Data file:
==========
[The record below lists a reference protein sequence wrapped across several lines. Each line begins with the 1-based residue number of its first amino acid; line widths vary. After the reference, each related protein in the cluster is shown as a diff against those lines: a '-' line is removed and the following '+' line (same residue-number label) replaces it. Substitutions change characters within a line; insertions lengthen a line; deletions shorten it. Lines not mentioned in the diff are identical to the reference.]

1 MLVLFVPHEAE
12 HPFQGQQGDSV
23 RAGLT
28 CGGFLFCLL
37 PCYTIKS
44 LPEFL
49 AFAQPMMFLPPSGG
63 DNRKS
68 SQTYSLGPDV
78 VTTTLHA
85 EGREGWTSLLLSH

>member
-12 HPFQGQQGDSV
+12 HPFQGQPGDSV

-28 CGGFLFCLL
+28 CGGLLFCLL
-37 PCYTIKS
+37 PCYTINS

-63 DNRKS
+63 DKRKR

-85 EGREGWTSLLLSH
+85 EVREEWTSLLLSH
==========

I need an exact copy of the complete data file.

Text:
[The record below lists a reference protein sequence wrapped across several lines. Each line begins with the 1-based residue number of its first amino acid; line widths vary. After the reference, each related protein in the cluster is shown as a diff against those lines: a '-' line is removed and the following '+' line (same residue-number label) replaces it. Substitutions change characters within a line; insertions lengthen a line; deletions shorten it. Lines not mentioned in the diff are identical to the reference.]

1 MLVLFVPHEAE
12 HPFQGQQGDSV
23 RAGLT
28 CGGFLFCLL
37 PCYTIKS
44 LPEFL
49 AFAQPMMFLPPSGG
63 DNRKS
68 SQTYSLGPDV
78 VTTTLHA
85 EGREGWTSLLLSH

>member
-12 HPFQGQQGDSV
+12 HPFQGQPGDSV

-28 CGGFLFCLL
+28 CGGLLFCLL
-37 PCYTIKS
+37 PCYTINS

-63 DNRKS
+63 DKRKR

-85 EGREGWTSLLLSH
+85 EVREEWTSLLLSH